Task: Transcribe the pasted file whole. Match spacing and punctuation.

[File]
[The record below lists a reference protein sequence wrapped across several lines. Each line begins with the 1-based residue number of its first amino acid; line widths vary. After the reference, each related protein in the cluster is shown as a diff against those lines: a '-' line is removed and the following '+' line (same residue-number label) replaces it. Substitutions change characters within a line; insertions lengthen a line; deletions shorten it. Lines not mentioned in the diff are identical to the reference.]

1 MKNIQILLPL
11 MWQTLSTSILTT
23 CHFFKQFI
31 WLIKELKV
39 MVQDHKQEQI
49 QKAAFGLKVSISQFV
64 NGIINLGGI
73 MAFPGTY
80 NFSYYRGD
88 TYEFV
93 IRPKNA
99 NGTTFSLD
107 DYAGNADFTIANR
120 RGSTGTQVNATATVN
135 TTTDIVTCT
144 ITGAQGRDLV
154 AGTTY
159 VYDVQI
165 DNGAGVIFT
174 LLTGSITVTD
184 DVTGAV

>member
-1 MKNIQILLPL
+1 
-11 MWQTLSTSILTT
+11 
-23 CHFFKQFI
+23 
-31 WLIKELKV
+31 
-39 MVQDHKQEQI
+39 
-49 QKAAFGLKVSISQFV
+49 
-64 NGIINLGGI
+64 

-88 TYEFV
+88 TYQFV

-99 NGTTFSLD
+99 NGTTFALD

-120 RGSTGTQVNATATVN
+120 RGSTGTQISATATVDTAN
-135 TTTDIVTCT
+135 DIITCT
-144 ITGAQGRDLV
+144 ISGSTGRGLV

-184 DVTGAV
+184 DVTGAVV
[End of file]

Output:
[The record below lists a reference protein sequence wrapped across several lines. Each line begins with the 1-based residue number of its first amino acid; line widths vary. After the reference, each related protein in the cluster is shown as a diff against those lines: a '-' line is removed and the following '+' line (same residue-number label) replaces it. Substitutions change characters within a line; insertions lengthen a line; deletions shorten it. Lines not mentioned in the diff are identical to the reference.]

1 MKNIQILLPL
11 MWQTLSTSILTT
23 CHFFKQFI
31 WLIKELKV
39 MVQDHKQEQI
49 QKAAFGLKVSISQFV
64 NGIINLGGI
73 MAFPGTY
80 NFSYYRGD
88 TYEFV
93 IRPKNA
99 NGTTFSLD
107 DYAGNADFTIANR
120 RGSTGTQVNATATVN
135 TTTDIVTCT
144 ITGAQGRDLV
154 AGTTY
159 VYDVQI
165 DNGAGVIFT
174 LLTGSITVTD
184 DVTGAV

>member
-1 MKNIQILLPL
+1 
-11 MWQTLSTSILTT
+11 
-23 CHFFKQFI
+23 
-31 WLIKELKV
+31 
-39 MVQDHKQEQI
+39 
-49 QKAAFGLKVSISQFV
+49 
-64 NGIINLGGI
+64 

-88 TYEFV
+88 TYQFV

-99 NGTTFSLD
+99 NGTTFALD

-120 RGSTGTQVNATATVN
+120 RGSTGTQISATATVDTAN
-135 TTTDIVTCT
+135 DIITCT
-144 ITGAQGRDLV
+144 ISGSTGRGLV

-184 DVTGAV
+184 DVTGAVV